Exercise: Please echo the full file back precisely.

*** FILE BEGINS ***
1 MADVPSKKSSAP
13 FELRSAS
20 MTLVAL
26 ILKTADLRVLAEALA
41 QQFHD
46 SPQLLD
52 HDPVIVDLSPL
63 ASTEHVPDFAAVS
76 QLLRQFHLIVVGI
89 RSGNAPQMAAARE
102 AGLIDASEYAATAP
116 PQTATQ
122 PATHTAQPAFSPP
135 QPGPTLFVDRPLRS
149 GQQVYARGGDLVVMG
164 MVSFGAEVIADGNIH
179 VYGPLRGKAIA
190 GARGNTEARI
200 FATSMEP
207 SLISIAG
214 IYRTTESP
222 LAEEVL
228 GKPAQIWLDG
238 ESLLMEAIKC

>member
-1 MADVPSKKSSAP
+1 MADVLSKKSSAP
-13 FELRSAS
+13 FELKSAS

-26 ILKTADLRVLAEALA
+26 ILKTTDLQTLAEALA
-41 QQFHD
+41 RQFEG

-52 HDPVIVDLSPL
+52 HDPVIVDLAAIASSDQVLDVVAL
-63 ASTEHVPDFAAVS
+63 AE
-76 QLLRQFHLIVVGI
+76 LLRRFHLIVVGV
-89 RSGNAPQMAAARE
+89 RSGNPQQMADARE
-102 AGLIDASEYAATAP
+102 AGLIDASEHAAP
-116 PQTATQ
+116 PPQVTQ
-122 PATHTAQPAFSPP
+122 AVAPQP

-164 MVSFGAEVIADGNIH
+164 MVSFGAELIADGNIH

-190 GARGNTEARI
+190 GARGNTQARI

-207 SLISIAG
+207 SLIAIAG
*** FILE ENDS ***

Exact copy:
1 MADVPSKKSSAP
13 FELRSAS
20 MTLVAL
26 ILKTADLRVLAEALA
41 QQFHD
46 SPQLLD
52 HDPVIVDLSPL
63 ASTEHVPDFAAVS
76 QLLRQFHLIVVGI
89 RSGNAPQMAAARE
102 AGLIDASEYAATAP
116 PQTATQ
122 PATHTAQPAFSPP
135 QPGPTLFVDRPLRS
149 GQQVYARGGDLVVMG
164 MVSFGAEVIADGNIH
179 VYGPLRGKAIA
190 GARGNTEARI
200 FATSMEP
207 SLISIAG
214 IYRTTESP
222 LAEEVL
228 GKPAQIWLDG
238 ESLLMEAIKC

>member
-1 MADVPSKKSSAP
+1 MADVLSKKSSAP
-13 FELRSAS
+13 FELKSAS

-26 ILKTADLRVLAEALA
+26 ILKTTDLQTLAEALA
-41 QQFHD
+41 RQFEG

-52 HDPVIVDLSPL
+52 HDPVIVDLAAIASSDQVLDVVAL
-63 ASTEHVPDFAAVS
+63 AE
-76 QLLRQFHLIVVGI
+76 LLRRFHLIVVGV
-89 RSGNAPQMAAARE
+89 RSGNPQQMADARE
-102 AGLIDASEYAATAP
+102 AGLIDASEHAAP
-116 PQTATQ
+116 PPQVTQ
-122 PATHTAQPAFSPP
+122 AVAPQP

-164 MVSFGAEVIADGNIH
+164 MVSFGAELIADGNIH

-190 GARGNTEARI
+190 GARGNTQARI

-207 SLISIAG
+207 SLIAIAG